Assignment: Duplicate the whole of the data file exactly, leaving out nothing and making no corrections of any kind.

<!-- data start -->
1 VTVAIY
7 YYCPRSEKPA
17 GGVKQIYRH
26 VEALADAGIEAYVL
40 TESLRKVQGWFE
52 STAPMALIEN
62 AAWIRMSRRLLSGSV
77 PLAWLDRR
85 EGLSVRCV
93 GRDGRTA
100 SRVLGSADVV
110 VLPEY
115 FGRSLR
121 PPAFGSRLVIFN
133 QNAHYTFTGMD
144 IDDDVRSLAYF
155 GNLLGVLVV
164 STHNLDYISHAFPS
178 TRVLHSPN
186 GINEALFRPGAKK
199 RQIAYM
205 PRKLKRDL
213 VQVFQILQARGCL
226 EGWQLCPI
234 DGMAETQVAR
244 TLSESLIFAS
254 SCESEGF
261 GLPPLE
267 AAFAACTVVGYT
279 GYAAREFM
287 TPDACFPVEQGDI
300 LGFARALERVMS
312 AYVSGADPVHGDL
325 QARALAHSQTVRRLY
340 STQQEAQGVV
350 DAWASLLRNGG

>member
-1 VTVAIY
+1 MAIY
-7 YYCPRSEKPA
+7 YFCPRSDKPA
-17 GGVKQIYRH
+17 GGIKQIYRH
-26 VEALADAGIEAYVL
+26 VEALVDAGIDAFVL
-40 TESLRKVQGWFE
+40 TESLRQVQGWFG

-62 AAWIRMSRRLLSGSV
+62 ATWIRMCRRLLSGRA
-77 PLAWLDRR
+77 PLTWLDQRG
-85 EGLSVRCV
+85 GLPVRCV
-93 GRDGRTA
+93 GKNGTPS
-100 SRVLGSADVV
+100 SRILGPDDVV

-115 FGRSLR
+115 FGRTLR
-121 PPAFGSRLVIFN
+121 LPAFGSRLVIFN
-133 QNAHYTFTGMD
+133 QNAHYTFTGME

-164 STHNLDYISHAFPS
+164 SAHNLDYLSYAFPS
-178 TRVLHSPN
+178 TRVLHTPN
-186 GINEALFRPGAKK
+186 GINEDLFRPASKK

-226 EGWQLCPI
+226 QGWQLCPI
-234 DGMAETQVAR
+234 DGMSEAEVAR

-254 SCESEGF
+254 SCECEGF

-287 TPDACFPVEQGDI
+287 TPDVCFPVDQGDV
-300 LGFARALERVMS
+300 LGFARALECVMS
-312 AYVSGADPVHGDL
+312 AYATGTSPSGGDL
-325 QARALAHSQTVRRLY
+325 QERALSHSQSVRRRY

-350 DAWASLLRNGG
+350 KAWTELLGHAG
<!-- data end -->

1 VTVAIY
7 YYCPRSEKPA
17 GGVKQIYRH
26 VEALADAGIEAYVL
40 TESLRKVQGWFE
52 STAPMALIEN
62 AAWIRMSRRLLSGSV
77 PLAWLDRR
85 EGLSVRCV
93 GRDGRTA
100 SRVLGSADVV
110 VLPEY
115 FGRSLR
121 PPAFGSRLVIFN
133 QNAHYTFTGMD
144 IDDDVRSLAYF
155 GNLLGVLVV
164 STHNLDYISHAFPS
178 TRVLHSPN
186 GINEALFRPGAKK
199 RQIAYM
205 PRKLKRDL
213 VQVFQILQARGCL
226 EGWQLCPI
234 DGMAETQVAR
244 TLSESLIFAS
254 SCESEGF
261 GLPPLE
267 AAFAACTVVGYT
279 GYAAREFM
287 TPDACFPVEQGDI
300 LGFARALERVMS
312 AYVSGADPVHGDL
325 QARALAHSQTVRRLY
340 STQQEAQGVV
350 DAWASLLRNGG

>member
-1 VTVAIY
+1 MAIY
-7 YYCPRSEKPA
+7 YFCPRSDKPA
-17 GGVKQIYRH
+17 GGIKQIYRH
-26 VEALADAGIEAYVL
+26 VEALVDAGIDAFVL
-40 TESLRKVQGWFE
+40 TESLRQVQGWFG

-62 AAWIRMSRRLLSGSV
+62 ATWIRMCRRLLSGRA
-77 PLAWLDRR
+77 PLTWLDQRG
-85 EGLSVRCV
+85 GLPVRCV
-93 GRDGRTA
+93 GKNGTPS
-100 SRVLGSADVV
+100 SRILGPDDVV

-115 FGRSLR
+115 FGRTLR
-121 PPAFGSRLVIFN
+121 LPAFGSRLVIFN
-133 QNAHYTFTGMD
+133 QNAHYTFTGME

-164 STHNLDYISHAFPS
+164 SAHNLDYLSYAFPS
-178 TRVLHSPN
+178 TRVLHTPN
-186 GINEALFRPGAKK
+186 GINEDLFRPASKK

-226 EGWQLCPI
+226 QGWQLCPI
-234 DGMAETQVAR
+234 DGMSEAEVAR

-254 SCESEGF
+254 SCECEGF

-287 TPDACFPVEQGDI
+287 TPDVCFPVDQGDV
-300 LGFARALERVMS
+300 LGFARALECVMS
-312 AYVSGADPVHGDL
+312 AYATGTSPSGGDL
-325 QARALAHSQTVRRLY
+325 QERALSHSQSVRRRY

-350 DAWASLLRNGG
+350 KAWTELLGHAG